This is the 2023 Chrysler 300C and this isn’t the 5.7-liter V8 with just 363 hp that’s available on the 300S Touring. No, this is the full-fat farewell offering with the 392-cubic-inch hemi under the hood. Just 2,000 300C models will be produced for the 2023 model year in the US, after that, the 300 as we know it is done as is the Hemi, so today, I’m going to test it and see how it goes.
It seems fitting that the 300 C gets a fitting send-off, yes it sits on an aging platform from the days of when Daimler owned Chrysler but it doesn’t feel as old as it is, something we all wish for.
The C trim adds a tricolor badge to the front grille to differentiate itself from lesser 300s and a lot of dark-chrome accents across the body. You get three exterior color choices to choose from, including Gloss Black, Velvet Red, and Bright White.
The model-specific 20-inch dark gray wheels are wrapped in all-season tires (245/45) with red four-piston Brembo calipers with 14.2-inch rotors at the front and 13.8-inch rotors at the rear. A limited-slip rear differential helps to reign in the power and torque but it has its work cut out due to the narrow standard tires.
Inside you get black Laguna leather seats with embossed logos up front, silver stitching, some carbon fiber dotted about the cabin, a 19-speaker Harman/Kardon audio system, and an analog clock a la Lexus.
Under the hood
Chrysler first introduced an SRT8 model in 2011 and discontinued it in 2015, under the hood it had a 425-hp 6.1-liter Hemi. For 2023 this 2023 Chrysler 300C will be powered by a 6.4-liter Hemi V-8 that now makes 485 hp and 475 lb-ft driven through an 8-speed torqueflite automatic.
That’ll get it to 60 mph in 4.3 seconds, through the quarter mile in 12.4 seconds, and up to a 160 mph top speed. Not bad.
Driven with care you might get 24 mpg on the highway, I didn’t because I couldn’t stop myself from mashing the go pedal so I only averaged 16.2 mpg.
The 6.4 liter Hemi rumbles at idle providing a sense of what’s to come, it’s quite menacing. It’s loud in Auto mode, it’s loud in Sport, it’s even louder in Track mode, it’s loud all the time. The rumble soon turns to a bark as you mash the gas pedal filling the cabin with 82 decibels of pure American muscle.
All is not perfect though, that 3.09:1 rear end combined with the small all-season tires make for constant wheelspin at every stop light. Getting off the line quickly sans tire smoke requires some deft use of your right foot by letting the car gain traction first then mashing the go pedal.
In Track mode all hell breaks loose, the suspension is quite stiff, and the transmission is super aggressive with upshifts that slam into place as you gain speed. It’s also very noisy, the active exhaust is at its loudest and howls with anger in a delightful old-school way.
It’s no canyon carver though, definitely a slow, and then and only when you see the corner ending do you plant your right foot since the tail will happily kick out a moment’s notice. Fast progress can be made ut exercising caution is the best way to not end up backwards in a ditch.
The big Brembos help bring this heavy car (4,475 lbs) down for high speeds time after time but to be honest, this brute is best on fast sweepers and highways where its sleeper looks will surprise other drivers.
Of course, if you are stuck in a traffic jam you are being cossetted by the big Chrysler’s cushy seats which have some of the best and hottest heaters I have ever tried.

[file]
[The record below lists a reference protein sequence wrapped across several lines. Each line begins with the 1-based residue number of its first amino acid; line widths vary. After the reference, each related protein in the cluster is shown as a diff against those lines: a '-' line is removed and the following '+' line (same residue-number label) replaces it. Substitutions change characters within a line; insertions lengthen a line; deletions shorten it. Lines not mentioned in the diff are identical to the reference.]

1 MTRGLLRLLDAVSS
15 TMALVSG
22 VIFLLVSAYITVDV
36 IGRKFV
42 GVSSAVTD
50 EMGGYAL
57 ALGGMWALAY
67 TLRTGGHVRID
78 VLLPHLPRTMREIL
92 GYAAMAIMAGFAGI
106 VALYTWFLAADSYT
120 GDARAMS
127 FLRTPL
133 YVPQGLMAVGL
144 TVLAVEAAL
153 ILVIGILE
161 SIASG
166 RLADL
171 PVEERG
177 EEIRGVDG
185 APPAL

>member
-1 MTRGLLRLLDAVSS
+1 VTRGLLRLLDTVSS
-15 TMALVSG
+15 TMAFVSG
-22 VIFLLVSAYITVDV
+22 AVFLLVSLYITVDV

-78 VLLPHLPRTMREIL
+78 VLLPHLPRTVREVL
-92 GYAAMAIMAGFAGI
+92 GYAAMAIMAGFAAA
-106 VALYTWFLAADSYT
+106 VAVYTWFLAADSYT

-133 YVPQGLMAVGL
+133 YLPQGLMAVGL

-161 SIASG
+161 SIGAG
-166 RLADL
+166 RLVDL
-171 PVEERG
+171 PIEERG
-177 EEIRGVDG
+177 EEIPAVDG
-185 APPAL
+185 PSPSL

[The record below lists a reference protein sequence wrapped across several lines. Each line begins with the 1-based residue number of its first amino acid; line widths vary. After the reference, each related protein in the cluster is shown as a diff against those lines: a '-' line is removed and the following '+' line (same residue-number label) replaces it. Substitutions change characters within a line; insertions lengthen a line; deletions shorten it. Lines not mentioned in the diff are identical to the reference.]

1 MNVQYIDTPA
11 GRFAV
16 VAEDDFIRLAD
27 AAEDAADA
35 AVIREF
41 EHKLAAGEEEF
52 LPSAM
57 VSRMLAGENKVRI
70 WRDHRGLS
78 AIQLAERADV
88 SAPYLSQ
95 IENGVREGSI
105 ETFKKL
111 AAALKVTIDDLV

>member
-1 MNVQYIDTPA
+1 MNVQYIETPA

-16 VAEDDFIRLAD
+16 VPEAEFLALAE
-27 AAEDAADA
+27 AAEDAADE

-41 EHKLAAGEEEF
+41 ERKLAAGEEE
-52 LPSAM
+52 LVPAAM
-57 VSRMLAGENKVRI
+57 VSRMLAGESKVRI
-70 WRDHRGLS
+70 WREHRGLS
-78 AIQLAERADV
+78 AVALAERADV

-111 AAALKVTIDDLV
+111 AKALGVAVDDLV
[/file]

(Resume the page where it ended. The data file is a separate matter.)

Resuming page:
The instrument-cluster info display has been updated and looks reasonably modern but the 8.4-inch infotainment screen is quite small by today’s standards. Some of the plastics are of dubious quality but the dash is soft to the touch and everything seems well put together, I didn’t detect any rattles or squeaks.
Uconnect works as well as it ever did, it’s quick and easy to use even with a smaller screen but on the negative side there’s no wireless charger or a good space to put it; the cup holders are too small and the cubby in front of the rotary shifter is too small as well. On the plus side rear seat passengers are treated to some of the most comfortable back seats I have ever sat in and they are heated,
Chrysler has upgraded the 300C to capless fuel filling, however, there’s still an inside remote release for the fuel door which took me a moment to find as it is somewhat hidden in the driver’s door, not a good thing when you are running on empty.
Being a full-size sedan the 300 C offers a generous 16.4 cubic feet of space, plenty of room for several sets of golf clubs if that’s your thing.
The base price is $55,000 including destination and there are no options, so you’re out the door price if you can still find one is $56,595.
You have to love what Chrysler has done here, the 300 C is a tire-roasting, rubber-melting, hard-charging, and sharp-barking piece of tried-and-true Detroit muscle wrapped up in a full-size sedan suit, and I love it. It has its faults but I am in no doubt that the 2,000 Us customers will be very happy indeed.
2023 Chrysler 300C Numbers
BASE PRICE: $55,000
AS TESTED PRICE: $56,595
ENGINE: Pushrod 16-valve V-8, iron block and aluminum heads, fuel injection
DISPLACEMENT: 392 cu in, 6417 cc
POWER: 485 hp @ 6000 rpm
TORQUE: 475 lb-ft @ 4200 rpm
TRANSMISSION: 8-speed automatic with manual shifting mode
CURB WEIGHT: 4,475 lb
ZERO TO 60 MPH: 4.3 sec
TOP SPEED: 160 mph
EPA Combined/City/Highway: 18/15/24 mpg
OUR OBSERVED: 16.2 mpg
PROS: A real sleeper, ferocious engine, and active exhaust, a grin fest
CONS: Heavy, dated interior